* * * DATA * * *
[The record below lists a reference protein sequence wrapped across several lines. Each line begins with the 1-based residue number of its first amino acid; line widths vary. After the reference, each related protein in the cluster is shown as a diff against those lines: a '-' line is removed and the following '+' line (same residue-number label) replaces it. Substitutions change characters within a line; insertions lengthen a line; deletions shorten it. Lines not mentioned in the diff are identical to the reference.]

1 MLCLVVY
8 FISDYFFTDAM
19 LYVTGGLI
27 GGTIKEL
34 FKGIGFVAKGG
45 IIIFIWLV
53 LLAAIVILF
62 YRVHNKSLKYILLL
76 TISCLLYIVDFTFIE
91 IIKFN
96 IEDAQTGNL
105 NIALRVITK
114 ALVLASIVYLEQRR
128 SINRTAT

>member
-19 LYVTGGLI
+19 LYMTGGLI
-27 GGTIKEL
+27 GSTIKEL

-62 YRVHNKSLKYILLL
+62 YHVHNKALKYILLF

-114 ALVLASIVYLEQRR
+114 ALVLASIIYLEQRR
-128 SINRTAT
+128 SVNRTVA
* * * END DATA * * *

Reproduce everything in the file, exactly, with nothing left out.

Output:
[The record below lists a reference protein sequence wrapped across several lines. Each line begins with the 1-based residue number of its first amino acid; line widths vary. After the reference, each related protein in the cluster is shown as a diff against those lines: a '-' line is removed and the following '+' line (same residue-number label) replaces it. Substitutions change characters within a line; insertions lengthen a line; deletions shorten it. Lines not mentioned in the diff are identical to the reference.]

1 MLCLVVY
8 FISDYFFTDAM
19 LYVTGGLI
27 GGTIKEL
34 FKGIGFVAKGG
45 IIIFIWLV
53 LLAAIVILF
62 YRVHNKSLKYILLL
76 TISCLLYIVDFTFIE
91 IIKFN
96 IEDAQTGNL
105 NIALRVITK
114 ALVLASIVYLEQRR
128 SINRTAT

>member
-19 LYVTGGLI
+19 LYMTGGLI
-27 GGTIKEL
+27 GSTIKEL

-62 YRVHNKSLKYILLL
+62 YHVHNKALKYILLF

-114 ALVLASIVYLEQRR
+114 ALVLASIIYLEQRR
-128 SINRTAT
+128 SVNRTVA